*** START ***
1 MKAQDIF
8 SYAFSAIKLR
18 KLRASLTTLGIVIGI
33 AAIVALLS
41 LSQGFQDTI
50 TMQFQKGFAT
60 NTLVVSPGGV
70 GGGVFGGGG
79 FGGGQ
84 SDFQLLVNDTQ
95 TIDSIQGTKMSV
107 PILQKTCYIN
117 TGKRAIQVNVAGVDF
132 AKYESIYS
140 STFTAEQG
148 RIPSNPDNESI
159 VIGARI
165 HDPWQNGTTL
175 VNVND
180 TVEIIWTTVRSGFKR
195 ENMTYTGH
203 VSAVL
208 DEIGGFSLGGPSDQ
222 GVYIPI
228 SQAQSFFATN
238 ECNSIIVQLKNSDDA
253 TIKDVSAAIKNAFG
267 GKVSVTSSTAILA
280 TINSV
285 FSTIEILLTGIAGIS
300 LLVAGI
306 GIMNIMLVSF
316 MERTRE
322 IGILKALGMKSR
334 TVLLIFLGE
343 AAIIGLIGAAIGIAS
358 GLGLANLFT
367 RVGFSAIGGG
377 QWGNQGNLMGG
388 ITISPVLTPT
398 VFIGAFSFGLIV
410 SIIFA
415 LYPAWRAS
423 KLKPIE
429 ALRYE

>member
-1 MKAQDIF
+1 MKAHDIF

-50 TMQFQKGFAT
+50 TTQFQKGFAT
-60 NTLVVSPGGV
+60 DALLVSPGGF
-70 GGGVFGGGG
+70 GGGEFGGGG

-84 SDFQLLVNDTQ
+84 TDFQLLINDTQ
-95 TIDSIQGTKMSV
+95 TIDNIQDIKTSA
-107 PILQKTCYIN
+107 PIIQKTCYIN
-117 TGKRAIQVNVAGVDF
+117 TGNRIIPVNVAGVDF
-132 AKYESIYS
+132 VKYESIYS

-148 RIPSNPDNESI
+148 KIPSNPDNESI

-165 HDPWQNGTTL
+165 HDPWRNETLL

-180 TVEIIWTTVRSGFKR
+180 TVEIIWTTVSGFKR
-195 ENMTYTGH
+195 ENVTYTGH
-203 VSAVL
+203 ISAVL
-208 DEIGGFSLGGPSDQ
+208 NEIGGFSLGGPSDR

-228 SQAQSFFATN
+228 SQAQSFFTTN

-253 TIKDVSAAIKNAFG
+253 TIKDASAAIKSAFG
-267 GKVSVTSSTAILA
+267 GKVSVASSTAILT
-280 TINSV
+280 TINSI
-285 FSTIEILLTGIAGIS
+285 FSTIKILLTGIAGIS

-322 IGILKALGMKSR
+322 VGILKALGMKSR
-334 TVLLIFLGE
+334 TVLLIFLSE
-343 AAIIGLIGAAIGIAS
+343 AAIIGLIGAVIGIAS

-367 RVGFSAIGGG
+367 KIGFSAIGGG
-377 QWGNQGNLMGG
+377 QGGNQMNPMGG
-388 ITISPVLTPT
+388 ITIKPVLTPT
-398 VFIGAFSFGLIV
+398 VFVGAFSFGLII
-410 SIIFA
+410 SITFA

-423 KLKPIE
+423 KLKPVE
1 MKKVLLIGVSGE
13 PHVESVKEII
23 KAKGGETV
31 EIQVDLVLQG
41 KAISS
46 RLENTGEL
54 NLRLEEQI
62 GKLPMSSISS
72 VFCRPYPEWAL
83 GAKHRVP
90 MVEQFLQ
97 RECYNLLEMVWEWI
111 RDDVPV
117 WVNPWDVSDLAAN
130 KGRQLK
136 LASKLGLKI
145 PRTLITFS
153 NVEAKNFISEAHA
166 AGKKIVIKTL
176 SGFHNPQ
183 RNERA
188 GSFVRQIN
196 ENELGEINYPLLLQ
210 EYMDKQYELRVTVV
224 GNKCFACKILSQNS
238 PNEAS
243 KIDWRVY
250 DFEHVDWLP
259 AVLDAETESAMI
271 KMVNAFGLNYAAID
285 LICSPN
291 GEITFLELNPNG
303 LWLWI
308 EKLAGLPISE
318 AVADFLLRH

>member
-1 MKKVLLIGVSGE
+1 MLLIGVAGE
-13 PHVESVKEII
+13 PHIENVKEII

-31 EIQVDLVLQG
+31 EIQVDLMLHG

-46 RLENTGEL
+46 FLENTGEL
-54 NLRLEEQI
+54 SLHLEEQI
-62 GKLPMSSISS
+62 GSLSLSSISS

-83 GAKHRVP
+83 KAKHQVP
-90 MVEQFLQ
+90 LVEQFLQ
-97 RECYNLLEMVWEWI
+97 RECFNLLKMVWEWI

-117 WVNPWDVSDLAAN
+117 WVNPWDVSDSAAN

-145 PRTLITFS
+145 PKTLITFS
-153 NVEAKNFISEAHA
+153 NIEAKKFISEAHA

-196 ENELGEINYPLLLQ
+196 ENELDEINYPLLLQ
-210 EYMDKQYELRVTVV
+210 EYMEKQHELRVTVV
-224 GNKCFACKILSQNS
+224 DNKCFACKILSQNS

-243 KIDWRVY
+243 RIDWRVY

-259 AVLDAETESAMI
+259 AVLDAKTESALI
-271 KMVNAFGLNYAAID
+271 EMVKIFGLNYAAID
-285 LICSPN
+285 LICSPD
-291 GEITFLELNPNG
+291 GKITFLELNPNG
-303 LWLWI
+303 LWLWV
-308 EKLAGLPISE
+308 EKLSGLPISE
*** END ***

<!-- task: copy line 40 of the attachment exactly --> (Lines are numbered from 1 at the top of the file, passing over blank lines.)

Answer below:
388 ITISPVLTPT